EU Votes For Action Over Hungary's Anti-LGBT Law

Activists displayed a huge rainbow balloon in front of Hungary's parliament to protest against the law Activists displayed a huge rainbow balloon in front of Hungary's parliament to protest against the law

The European Parliament has voted in favour of urgent legal action over Hungary's new law banning the depiction of homosexuality to under-18s.

The new legislation breached "EU values, principles and law", MEPs said.

The parliament added that the law was "another intentional and premeditated example of the gradual dismantling of fundamental rights in Hungary".

Prime Minister Viktor Orban insists school policy is a matter for Hungary, not "Brussels bureaucrats".

In a resolution passed on Thursday with 459 in favour, 147 against and 58 abstentions, MEPs said the latest developments in Hungary followed a broader pattern off political censorship.

The parliament urged the European Commission to use a new tool that allows the EU to reduce budget allocations to member states in breach of the rule of law to ensure that Hungarian government reverse the decision.

It also urged legal action against Hungary's right-wing government at the European Court of Justice.

Critics say Hungary's new law, which came into force on Thursday, equates homosexuality with paedophilia.

"This legislation uses the protection of children as an excuse to discriminate against people because of their sexual orientation," EU Commission President Ursula von der Leyen said on Wednesday.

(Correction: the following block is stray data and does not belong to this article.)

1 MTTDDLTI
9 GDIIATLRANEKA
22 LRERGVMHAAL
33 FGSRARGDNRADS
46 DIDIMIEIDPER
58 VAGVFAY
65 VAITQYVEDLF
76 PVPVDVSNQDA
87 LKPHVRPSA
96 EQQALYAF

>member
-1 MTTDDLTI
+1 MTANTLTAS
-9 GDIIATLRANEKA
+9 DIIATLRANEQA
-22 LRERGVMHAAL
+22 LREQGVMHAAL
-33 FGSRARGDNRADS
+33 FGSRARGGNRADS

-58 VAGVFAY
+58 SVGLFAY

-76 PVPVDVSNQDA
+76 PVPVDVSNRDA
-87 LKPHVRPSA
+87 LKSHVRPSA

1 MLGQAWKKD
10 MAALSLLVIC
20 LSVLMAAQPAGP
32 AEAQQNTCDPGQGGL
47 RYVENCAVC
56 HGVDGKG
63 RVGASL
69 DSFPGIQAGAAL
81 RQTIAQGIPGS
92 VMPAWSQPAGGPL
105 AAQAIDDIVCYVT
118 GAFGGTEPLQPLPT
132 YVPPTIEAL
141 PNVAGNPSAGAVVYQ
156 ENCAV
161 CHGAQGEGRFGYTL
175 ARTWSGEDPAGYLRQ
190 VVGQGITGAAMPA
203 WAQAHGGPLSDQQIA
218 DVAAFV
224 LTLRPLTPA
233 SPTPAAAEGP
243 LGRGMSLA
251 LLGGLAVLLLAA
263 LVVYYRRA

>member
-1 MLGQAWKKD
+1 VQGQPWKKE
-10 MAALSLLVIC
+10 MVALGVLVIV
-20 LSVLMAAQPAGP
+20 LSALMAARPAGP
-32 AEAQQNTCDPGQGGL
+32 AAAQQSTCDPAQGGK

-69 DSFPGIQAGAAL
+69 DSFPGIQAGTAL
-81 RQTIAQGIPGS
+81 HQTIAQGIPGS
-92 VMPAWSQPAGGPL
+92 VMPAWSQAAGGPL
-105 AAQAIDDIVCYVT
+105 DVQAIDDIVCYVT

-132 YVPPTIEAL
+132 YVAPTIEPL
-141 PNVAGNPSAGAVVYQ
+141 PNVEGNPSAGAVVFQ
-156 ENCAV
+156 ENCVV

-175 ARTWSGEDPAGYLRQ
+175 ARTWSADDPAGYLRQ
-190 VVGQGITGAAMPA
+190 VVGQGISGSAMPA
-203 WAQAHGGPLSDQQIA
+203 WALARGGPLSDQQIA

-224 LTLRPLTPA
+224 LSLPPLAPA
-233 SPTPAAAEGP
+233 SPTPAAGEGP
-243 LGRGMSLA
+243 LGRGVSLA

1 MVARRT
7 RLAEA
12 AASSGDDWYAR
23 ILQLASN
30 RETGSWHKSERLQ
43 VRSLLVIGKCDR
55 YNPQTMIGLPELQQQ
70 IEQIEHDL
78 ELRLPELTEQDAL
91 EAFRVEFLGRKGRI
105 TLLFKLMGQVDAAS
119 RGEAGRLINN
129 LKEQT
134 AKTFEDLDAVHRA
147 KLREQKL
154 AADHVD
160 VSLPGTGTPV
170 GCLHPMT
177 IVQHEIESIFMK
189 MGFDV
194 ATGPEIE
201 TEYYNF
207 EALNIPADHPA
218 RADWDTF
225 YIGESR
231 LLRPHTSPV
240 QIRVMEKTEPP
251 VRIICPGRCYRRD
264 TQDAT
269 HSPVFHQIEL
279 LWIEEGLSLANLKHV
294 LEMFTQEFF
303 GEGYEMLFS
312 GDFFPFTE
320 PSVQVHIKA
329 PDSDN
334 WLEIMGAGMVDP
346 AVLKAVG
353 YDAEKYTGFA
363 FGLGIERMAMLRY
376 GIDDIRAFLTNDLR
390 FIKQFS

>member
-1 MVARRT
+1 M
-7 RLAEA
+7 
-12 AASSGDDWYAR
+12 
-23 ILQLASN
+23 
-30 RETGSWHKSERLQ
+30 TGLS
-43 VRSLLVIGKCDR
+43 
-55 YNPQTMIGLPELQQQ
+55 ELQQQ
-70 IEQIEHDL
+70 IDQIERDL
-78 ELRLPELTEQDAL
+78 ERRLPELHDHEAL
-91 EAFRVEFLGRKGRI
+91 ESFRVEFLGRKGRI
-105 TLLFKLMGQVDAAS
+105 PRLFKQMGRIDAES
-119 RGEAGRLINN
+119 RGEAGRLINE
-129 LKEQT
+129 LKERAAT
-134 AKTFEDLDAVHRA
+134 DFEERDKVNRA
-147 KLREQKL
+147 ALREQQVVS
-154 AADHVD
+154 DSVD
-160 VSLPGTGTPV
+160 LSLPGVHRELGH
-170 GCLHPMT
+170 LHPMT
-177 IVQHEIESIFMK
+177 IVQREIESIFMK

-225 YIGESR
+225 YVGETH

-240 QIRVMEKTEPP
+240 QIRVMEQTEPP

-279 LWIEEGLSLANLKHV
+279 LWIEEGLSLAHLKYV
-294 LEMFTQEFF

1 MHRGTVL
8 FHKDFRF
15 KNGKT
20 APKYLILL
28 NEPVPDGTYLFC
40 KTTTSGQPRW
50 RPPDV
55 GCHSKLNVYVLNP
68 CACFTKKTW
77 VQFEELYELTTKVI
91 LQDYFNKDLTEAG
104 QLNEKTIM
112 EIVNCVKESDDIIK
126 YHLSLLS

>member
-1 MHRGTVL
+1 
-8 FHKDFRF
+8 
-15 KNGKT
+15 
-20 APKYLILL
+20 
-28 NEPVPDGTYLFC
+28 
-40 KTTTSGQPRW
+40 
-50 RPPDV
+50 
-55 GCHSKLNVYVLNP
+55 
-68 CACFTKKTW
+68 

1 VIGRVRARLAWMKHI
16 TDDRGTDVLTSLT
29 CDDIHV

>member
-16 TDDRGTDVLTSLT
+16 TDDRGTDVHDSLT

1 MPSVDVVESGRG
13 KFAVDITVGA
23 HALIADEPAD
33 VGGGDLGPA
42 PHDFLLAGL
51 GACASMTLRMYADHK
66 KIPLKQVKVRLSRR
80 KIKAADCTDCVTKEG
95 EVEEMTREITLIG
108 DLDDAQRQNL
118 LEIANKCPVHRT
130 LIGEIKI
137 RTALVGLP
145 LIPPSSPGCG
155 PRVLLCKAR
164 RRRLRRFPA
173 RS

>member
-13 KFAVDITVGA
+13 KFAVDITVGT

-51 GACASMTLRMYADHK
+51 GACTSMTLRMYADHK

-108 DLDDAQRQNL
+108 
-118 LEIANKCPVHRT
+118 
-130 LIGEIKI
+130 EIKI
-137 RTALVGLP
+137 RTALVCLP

"Whatever they do, we will not allow [LGBT] activists into our children's kindergartens and schools," Prime Minister Orban responded.

What impact will the new law have?

The new rules introduced by Hungary's right-wing government focus on increasing punishment for convicted paedophiles, but an amendment was passed on 15 June banning the portrayal or promotion of homosexuality among under-18s.

While it could affect sex education and advertising, and even stop TV favourites such as Friends or Harry Potter being broadcast until late at night, there are also fears that vulnerable young people could be deprived of important support.

Teaching sex education in schools will be limited to people approved by the government.

It is not yet clear what the penalties for breaching the law will be.

What other rules has Hungary introduced?

Hungary has introduced a number of similar decisions since Prime Minister Orban took power in 2010.

In December 2020, parliament banned same-sex couples from adopting children.

Earlier the same year, the country passed a law preventing people from legally changing their gender.

Hungary also does not recognise gay marriage.

Mr Orban has been widely criticised in the EU, accused of curbing the rights of migrants and other minorities, politicising the courts and media, and tolerating anti-Semitism. He says he is defending Hungary's Christian values in a Europe gripped by left-wing liberalism.

Source: BBC